FIG. 3c shows the state in which the ICEGU 2 puts out the maximum power, the accelerator pedal being depressed almost completely. If now there is, for example, a "kick-down" at time t1, the energy storage system is tapped additionally, so that energy is supplied also over cable L5 at time t1 as is shown in FIG. 4c. When the ICEGU 2 unit is putting out practically the maximum power, an additional thrust can be attained by this measure. Such an additional thrust can be meaningful, for example, while overtaking, particularly while overtaking on an incline.
However, it must be taken into consideration that the state shown in FIG. 4c is possible only for a limited time after time t1, since the energy storage system 22 discharges continuously. It is possible to alert the driver to the length of time during which the state of particularly high acceleration can still be maintained through a warning display. The driver can then act accordingly.
The situations, shown in FIGS. 3a, 3b and 3c, correspond to an operation of the vehicle in region B, that is, in a state of increased demand for power. According to FIG. 4a, it is not worthwhile to accelerate the operation of the ICEGU 2 as a brief additional demand for power can be covered by the energy storage system 22.
According to FIG. 4b, the storage system would be discharged too quickly in the event of longer-lasting storage system operation.
According to FIG. 4c, an additional "injection of power" takes place, for example, in order to achieve a higher acceleration.
According to FIG. 3d and the graphical representations of FIG. 4d, only the energy storage system 2 is connected over cable L5 with the energy distributor 8. This state can correspond to region B as well as to region C. If the power demanded is very high, the entire amount of power can be taken from the battery. Under practical conditions, however, this sate is hardly of any interest. On the other hand, the operation in region C, that is, in a region in which the internal combustion engine is running in an optimum operating state and supplied significantly more energy to the generator than is required by the electric motors 12 and 16, is interesting. In this case, the ICEGU 2 is switched off completely and the vehicle is driven exclusively by power supplied by the energy storage system 22. This mode of driving is advantageous particularly in heavy city traffic, traffic james and the like. When the energy storage system 22 has discharged to a certain extent, the engine can be switched on once again.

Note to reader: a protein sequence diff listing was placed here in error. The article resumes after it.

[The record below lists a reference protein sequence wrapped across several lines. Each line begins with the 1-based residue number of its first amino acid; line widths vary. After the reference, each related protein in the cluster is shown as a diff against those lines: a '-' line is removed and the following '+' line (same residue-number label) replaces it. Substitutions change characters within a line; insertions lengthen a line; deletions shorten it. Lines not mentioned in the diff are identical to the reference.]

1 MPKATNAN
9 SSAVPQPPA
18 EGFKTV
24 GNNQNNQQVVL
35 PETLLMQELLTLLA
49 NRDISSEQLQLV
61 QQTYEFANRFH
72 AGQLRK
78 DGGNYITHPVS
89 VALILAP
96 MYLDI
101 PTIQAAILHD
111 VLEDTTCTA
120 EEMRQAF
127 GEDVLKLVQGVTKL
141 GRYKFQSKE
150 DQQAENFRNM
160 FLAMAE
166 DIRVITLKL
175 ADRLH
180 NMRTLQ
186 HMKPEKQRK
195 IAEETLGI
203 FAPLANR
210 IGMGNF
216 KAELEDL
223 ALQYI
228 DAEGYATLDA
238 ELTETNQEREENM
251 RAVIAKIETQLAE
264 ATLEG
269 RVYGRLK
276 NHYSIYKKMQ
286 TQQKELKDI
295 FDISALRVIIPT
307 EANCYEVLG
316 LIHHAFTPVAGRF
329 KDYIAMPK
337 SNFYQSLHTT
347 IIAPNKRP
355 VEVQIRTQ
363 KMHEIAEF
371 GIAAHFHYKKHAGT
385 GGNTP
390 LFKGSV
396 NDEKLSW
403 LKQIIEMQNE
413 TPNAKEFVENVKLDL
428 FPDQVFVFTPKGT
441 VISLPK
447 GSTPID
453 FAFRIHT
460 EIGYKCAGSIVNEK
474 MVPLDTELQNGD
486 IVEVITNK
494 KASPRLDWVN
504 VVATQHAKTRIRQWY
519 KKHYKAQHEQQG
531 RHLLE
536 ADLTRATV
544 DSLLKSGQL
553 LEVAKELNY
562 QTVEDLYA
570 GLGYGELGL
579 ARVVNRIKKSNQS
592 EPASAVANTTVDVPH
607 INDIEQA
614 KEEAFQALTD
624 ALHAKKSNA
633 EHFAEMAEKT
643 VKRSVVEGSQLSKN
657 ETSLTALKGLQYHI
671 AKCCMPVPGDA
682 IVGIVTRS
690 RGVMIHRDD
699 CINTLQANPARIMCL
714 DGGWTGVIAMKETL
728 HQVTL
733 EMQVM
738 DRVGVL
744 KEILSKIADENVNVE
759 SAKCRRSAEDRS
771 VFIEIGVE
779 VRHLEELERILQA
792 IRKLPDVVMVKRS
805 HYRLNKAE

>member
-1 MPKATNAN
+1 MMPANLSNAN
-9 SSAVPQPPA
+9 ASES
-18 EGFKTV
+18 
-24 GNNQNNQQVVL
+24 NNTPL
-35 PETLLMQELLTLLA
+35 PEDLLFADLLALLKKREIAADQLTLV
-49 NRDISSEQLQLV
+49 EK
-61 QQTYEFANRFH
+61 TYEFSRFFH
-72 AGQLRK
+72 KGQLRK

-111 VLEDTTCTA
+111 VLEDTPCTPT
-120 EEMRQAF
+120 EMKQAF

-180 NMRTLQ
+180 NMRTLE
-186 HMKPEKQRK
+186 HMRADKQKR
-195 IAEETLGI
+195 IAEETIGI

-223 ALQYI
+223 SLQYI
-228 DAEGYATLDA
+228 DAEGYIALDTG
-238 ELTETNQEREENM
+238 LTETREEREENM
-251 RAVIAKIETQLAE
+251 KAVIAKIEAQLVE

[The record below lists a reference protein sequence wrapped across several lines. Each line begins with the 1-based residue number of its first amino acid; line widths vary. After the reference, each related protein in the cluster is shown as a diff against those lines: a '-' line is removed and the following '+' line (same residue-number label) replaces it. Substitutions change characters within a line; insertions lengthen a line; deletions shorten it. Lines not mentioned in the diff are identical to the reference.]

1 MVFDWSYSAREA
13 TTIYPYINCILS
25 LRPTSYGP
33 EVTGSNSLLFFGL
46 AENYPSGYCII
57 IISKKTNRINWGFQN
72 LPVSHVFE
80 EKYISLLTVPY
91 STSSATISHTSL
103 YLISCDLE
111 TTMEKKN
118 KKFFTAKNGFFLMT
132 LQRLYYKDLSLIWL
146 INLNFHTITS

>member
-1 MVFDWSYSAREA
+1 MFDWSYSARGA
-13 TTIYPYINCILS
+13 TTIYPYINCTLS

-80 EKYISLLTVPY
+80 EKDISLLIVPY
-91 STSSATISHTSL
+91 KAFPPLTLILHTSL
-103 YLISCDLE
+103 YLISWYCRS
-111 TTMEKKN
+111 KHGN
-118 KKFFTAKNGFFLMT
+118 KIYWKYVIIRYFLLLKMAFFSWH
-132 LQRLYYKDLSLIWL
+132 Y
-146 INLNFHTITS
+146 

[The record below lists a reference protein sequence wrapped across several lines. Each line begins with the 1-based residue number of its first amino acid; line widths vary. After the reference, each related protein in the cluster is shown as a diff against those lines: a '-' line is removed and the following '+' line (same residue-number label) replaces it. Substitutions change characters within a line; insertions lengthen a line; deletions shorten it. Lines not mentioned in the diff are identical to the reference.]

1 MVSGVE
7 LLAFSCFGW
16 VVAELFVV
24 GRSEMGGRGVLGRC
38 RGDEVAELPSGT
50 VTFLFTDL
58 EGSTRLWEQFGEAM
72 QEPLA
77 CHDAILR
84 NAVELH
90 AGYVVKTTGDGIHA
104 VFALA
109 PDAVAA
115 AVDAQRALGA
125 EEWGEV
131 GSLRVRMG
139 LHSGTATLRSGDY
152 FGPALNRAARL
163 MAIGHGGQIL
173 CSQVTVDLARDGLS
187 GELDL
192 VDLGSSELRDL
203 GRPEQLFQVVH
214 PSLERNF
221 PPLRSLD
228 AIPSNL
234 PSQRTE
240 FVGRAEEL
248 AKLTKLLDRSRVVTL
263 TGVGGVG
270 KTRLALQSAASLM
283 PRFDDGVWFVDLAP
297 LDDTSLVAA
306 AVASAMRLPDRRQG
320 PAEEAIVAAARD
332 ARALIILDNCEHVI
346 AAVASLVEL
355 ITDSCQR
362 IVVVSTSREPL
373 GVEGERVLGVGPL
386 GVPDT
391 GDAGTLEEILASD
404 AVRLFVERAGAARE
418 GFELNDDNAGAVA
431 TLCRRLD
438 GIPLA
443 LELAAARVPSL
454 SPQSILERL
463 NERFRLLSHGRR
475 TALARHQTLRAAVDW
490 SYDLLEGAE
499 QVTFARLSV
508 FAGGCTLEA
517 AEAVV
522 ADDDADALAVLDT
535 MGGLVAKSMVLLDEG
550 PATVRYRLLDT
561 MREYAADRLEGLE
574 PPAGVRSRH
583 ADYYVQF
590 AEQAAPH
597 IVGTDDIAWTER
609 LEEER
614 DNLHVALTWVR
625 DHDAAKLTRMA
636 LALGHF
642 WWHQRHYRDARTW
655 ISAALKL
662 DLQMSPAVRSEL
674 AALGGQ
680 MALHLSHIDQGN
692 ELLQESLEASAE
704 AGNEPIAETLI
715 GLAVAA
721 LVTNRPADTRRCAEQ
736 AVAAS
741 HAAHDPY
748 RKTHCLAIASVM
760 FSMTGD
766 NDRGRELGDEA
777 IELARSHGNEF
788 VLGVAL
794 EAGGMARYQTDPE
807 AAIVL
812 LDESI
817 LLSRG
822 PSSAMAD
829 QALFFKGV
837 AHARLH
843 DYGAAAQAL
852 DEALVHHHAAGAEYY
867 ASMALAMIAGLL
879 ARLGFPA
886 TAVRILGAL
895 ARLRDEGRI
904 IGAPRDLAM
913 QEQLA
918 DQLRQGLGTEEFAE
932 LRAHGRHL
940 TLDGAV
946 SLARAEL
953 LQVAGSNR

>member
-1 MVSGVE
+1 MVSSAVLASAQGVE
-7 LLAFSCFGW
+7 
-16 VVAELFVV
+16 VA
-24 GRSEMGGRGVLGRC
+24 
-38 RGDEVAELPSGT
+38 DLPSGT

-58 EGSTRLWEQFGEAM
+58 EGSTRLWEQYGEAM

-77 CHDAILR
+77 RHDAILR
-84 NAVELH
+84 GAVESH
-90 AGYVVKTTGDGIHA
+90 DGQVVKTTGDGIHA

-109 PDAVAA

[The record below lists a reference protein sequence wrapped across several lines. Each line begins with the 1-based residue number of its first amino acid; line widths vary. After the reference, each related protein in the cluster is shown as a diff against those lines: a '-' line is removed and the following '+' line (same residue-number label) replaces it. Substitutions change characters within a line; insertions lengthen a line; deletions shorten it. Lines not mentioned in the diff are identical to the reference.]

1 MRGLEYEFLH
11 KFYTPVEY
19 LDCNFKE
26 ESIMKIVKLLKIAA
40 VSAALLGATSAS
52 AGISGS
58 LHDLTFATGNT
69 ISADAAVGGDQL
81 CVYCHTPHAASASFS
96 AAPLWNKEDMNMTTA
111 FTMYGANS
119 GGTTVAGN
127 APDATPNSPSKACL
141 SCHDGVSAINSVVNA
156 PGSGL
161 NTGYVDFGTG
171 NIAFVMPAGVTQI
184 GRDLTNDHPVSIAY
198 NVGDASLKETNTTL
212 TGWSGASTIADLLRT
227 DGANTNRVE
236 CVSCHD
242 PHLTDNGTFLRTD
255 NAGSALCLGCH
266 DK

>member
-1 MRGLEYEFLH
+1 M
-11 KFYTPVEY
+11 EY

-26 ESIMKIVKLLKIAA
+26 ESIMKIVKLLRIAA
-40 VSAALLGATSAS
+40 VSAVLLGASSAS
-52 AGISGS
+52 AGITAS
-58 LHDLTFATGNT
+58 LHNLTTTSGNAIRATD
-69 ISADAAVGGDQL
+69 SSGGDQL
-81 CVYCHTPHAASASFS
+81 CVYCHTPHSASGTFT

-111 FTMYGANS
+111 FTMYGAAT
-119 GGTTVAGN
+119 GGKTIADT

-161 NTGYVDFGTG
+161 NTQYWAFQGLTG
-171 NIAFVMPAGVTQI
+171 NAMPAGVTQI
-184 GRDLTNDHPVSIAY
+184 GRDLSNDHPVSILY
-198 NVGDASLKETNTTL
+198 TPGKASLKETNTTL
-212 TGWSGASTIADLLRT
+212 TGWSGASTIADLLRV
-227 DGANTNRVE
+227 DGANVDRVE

The situation shown in FIGS. 3e and 4e corresponds to region A of the family of characteristic curves. The entire supply of power is provided directly by the ICEGU 2. Any excess energy is supplied by the ICEGU 2 via the energy distributor 8 to the energy storage system 22.
The embodiment described above relates particularly to the "fuel consumption" parameter. The supply of current to the electric motors 12 and 16 from the ICEGU and/or the energy storage system 22 is controlled in order to minimize energy consumption. Alternatively or additionally, other operating parameters can also govern the control system. In particular, the amount and composition of exhaust gas may be mentioned here, since the emission of pollutants, on the average, can be kept to a very low value relatively easily by such a control system.